We’ll Be Riding Out This Storm


Beth and I went to see Tori Amos live at the Beacon Theatre last Tuesday. We’ve seen her perform a few times, but not in some years. This tour is in support of her new album, Native Invader, which I’ve heard a few times and can’t say it’s really grabbed me. That’s not to say it’s bad; there’s generally something I find sublime about the sound of her songs even when I’m not sure what they’re about. Thematically, it’s largely about the struggle between nature and humanity, with the typical mix of folkloric references with more modern concerns. I think there’s a certain sameness to the songs on this album, though; she usually provides a little more variety, and the occasional catchy ditty to provide a break from the heavy stuff. “Cloud Riders” has a good arrangement, alternating between Tori on two different vocal tracks and incorporating a good organ part. I wonder if the chariot drawn by cats in the lyrics is a reference to Freyja. “Up the Creek,” the only song on this album to have vocals by Tori’s daughter Natashya, has a very urgent sound and is based around one of Tori’s Cherokee grandfather’s favorite sayings. Beth mentioned “Bang” as one that stood out for her; it references the old saw about how people are made of star-stuff, and mentions several elements. Oddly, this is the only one aside from the bonus track that doesn’t have its lyrics in the accompanying booklet. “Climb” refers to St. Veronica, who is said to have given her veil to Jesus so he could wipe his face. “Bats” and “Benjamin” both identify a bat as a keeper of esoteric knowledge, and the latter mentions Juliana v. United States, a federal lawsuit over climate change that’s led to the fossil fuel industry bullying children. “Mary’s Eyes” is a response to Tori’s mother’s stroke, and how she could only communicate with her eyes afterwards.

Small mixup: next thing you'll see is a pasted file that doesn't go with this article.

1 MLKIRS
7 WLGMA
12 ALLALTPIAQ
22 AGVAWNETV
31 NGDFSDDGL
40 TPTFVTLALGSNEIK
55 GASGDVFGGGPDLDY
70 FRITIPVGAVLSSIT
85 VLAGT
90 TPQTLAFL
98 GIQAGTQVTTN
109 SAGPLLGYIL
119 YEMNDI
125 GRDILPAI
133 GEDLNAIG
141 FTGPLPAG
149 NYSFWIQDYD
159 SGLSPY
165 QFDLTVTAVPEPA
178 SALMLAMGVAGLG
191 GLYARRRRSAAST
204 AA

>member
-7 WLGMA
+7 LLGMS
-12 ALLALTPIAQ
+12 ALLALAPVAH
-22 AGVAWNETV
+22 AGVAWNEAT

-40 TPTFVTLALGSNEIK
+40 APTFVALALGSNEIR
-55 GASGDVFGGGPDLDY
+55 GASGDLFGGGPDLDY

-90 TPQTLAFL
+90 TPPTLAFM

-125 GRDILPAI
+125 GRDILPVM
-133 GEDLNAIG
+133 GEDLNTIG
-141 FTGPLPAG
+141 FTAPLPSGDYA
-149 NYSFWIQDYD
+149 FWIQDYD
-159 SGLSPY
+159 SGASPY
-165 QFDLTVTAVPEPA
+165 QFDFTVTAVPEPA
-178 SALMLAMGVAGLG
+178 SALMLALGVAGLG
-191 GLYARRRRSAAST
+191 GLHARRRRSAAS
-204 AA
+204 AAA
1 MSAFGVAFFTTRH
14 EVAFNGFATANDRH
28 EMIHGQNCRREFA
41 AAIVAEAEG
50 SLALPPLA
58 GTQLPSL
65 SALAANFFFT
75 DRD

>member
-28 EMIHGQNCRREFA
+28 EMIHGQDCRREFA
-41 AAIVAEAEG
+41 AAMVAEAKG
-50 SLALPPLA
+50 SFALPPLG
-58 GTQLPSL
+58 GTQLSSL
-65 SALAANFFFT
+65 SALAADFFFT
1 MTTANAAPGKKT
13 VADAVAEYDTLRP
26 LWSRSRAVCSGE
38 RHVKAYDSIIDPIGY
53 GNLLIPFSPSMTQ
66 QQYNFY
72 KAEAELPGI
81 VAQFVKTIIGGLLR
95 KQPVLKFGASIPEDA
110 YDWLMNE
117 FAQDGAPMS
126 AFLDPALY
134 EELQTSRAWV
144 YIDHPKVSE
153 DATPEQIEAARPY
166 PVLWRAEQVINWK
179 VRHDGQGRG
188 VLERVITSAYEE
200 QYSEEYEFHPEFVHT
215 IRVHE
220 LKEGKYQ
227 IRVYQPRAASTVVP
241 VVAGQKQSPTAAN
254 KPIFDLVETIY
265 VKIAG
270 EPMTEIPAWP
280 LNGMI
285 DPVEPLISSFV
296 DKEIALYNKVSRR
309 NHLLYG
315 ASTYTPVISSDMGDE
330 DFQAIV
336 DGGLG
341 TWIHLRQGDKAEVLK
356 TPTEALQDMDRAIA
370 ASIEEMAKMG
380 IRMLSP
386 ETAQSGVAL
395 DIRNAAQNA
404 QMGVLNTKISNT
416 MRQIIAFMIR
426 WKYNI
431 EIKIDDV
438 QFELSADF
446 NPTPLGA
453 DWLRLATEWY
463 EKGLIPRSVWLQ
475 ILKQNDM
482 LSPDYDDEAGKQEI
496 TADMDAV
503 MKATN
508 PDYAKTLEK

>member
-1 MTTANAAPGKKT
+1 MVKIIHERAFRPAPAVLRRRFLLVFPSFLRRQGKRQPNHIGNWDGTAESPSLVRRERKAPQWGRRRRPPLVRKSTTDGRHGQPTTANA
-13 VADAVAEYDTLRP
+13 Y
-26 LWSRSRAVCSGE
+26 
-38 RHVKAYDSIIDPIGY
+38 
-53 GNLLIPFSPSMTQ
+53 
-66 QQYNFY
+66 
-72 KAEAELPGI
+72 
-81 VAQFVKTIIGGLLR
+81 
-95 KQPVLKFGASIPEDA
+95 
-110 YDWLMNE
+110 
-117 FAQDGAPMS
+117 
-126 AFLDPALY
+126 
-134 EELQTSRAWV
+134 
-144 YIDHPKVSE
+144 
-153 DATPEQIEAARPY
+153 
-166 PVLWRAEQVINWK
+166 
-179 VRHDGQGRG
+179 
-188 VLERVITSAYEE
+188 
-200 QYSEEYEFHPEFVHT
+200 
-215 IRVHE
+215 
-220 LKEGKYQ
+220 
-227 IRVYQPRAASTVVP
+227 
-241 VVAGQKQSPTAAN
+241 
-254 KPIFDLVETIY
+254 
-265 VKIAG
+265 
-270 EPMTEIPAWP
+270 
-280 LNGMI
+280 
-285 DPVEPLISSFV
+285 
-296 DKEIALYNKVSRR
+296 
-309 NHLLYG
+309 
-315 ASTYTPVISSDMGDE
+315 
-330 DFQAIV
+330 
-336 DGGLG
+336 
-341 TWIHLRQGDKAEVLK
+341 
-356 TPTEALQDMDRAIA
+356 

The opener at the concert was a British band called Scars on 45, and I’m sorry, but I really can’t recommend them. It seems like Tori has a habit of getting openers who are just kind of dull. On the other hand, I’ve also seen Ben Folds and the Ditty Bops open for her. I haven’t heard anything about the Ditty Bops in some time, by the way. I guess they’re not performing as a band anymore? Anyway, Tori’s performance had her singing and playing piano and organ, sometimes at the same time. Strangely, out of seventeen songs, there were only two from the latest album, “Breakaway” and “Reindeer King” in the set. On the other hand, she played three songs each from From the Choirgirl Hotel and Scarlet’s Walk. I’m not sure musicians think so much in terms of what albums songs are on, especially since that doesn’t necessarily reflect when they wrote or first started playing those songs. The segment when she played covers, a pretty standard part of her shows, was called the Fake Muse Network, with a parody of the Fox News logo. One of the covers was Bruce Springsteen’s “Streets of Philadelphia,” which I’ve heard her play before. Honestly, I didn’t even like the original song that much, but whatever. My favorite song in the set might have been “Bliss.” I felt that the audience as a whole came off as a bit immature, as they collectively cheered loudly every time she used a curse word or innuendo, of which there was a lot in “Icicle.” It was still a fun night, if rather tiring considering it ended not long before 11 on a weeknight.

I don’t go to as many concerts now as I used to, but I am seeing Robyn Hitchcock in about a week. I also have a few other albums to review, although it seems to be getting more difficult for me to write about music. Still, I should have a bit to say about the latest albums by Amanda Palmer and St. Vincent, among others, so stayed tuned.

This entry was posted in Albums, Christianity, Concerts, Environmentalism, Music, Mythology, Religion, Tori Amos and tagged , , , , , . Bookmark the permalink.

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